As discussed above, in an asynchronous system, the signal source that is providing the input data stream does not share a common time base with the digital device that is receiving the data stream. Therefore, the digital device must determine the input sample rate from the input data stream in order to track the input data. This is done, for example, by evaluating the difference between the location of the read pointer and the write pointer.

Ideally, the read rate is identical to the write rate, and the read pointer is 180 degrees out of phase from the write pointer. However, the write rate may drift or jitter. In operation of an exemplary asynchronous sample rate estimator, if the read rate is too fast or too slow, then there is, or was, an error in the read rate, and the read rate must be corrected in order to maintain tracking at the proper phase relationship to the write rate. At least two types of corrections to the read rate may be appropriate.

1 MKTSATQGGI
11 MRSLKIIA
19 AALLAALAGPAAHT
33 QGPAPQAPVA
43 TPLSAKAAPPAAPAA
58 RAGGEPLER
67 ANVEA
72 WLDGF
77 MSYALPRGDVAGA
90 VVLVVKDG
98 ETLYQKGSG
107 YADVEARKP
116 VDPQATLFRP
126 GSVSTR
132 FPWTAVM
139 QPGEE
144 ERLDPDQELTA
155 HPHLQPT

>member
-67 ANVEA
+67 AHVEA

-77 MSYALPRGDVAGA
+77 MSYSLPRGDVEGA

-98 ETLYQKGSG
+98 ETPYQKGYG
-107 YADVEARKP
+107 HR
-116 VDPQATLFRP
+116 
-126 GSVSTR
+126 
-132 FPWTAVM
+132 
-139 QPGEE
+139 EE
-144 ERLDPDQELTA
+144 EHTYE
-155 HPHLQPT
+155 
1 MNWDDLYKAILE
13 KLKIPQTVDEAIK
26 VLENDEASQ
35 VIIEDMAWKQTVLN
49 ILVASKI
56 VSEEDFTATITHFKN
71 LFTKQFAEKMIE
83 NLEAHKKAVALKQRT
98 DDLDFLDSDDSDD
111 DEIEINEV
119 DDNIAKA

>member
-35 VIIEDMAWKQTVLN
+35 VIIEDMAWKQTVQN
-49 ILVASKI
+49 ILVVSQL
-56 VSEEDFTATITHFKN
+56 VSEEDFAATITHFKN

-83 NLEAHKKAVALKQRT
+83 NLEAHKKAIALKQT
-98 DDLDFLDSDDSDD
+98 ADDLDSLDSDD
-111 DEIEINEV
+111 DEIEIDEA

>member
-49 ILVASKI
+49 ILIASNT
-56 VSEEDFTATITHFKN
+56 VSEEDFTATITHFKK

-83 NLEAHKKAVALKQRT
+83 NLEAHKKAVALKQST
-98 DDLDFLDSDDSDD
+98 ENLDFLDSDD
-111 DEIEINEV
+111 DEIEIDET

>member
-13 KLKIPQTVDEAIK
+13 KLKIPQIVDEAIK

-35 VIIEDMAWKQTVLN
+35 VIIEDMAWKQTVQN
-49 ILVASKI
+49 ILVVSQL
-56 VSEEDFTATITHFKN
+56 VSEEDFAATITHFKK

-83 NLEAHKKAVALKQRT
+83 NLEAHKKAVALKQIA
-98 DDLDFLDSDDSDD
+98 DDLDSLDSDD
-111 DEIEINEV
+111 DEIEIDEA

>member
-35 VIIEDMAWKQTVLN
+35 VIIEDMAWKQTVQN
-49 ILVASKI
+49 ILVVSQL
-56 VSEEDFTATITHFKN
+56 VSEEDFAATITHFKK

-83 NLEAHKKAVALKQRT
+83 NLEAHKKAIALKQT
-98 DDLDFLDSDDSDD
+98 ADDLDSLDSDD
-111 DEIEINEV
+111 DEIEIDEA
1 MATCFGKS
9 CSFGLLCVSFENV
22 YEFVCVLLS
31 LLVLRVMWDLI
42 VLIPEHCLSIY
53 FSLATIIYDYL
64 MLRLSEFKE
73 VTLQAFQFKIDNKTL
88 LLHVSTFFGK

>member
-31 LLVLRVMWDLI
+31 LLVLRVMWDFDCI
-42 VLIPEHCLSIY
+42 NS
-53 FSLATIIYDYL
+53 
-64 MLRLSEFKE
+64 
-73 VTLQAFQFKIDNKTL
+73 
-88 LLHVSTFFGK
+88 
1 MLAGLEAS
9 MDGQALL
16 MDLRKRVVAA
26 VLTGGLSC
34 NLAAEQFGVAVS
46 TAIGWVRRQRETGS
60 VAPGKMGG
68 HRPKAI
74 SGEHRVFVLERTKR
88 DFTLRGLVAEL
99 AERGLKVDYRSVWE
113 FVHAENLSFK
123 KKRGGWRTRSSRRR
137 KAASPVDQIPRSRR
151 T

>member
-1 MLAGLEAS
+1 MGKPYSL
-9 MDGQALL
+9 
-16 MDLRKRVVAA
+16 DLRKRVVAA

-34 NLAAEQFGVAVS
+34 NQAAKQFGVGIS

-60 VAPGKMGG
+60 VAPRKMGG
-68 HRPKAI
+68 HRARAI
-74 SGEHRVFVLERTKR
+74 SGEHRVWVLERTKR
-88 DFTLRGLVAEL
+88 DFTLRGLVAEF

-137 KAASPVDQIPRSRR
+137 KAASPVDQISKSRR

The first type of correction is made to match the read rate to the write rate, to account for a drift in the write rate, for example. The other type of correction is an adjustment that moves, or “kicks,” the read pointer to the correct location in the buffer to maintain 180 degrees of phase difference from the write pointer, to account for jitter in the write rate, for example. This phase correction can be either momentary, where it does not affect future values of the rate estimate, or it may be incorporated directly into the rate estimate. It is possible to provide both types of corrections simultaneously; however, it is desirable that any correction occur quickly and in a stable fashion. That is, it is undesirable for the read pointer to overshoot the intended location, or to oscillate about the intended location by more than the minimum new rate estimate step size.